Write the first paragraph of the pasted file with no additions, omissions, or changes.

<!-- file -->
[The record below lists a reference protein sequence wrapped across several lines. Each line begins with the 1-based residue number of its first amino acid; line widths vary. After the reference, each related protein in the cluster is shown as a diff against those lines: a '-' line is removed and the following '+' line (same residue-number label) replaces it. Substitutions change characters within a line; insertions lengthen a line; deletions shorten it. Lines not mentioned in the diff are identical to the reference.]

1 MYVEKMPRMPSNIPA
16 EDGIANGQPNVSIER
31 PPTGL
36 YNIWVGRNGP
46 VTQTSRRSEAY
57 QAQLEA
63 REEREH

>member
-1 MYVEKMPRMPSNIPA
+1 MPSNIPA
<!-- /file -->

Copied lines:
[The record below lists a reference protein sequence wrapped across several lines. Each line begins with the 1-based residue number of its first amino acid; line widths vary. After the reference, each related protein in the cluster is shown as a diff against those lines: a '-' line is removed and the following '+' line (same residue-number label) replaces it. Substitutions change characters within a line; insertions lengthen a line; deletions shorten it. Lines not mentioned in the diff are identical to the reference.]